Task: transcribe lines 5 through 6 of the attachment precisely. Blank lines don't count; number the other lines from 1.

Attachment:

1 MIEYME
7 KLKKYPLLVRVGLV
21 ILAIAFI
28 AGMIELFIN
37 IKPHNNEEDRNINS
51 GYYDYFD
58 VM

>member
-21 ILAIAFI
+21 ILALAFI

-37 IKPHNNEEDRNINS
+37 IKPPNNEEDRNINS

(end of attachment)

37 IKPHNNEEDRNINS
51 GYYDYFD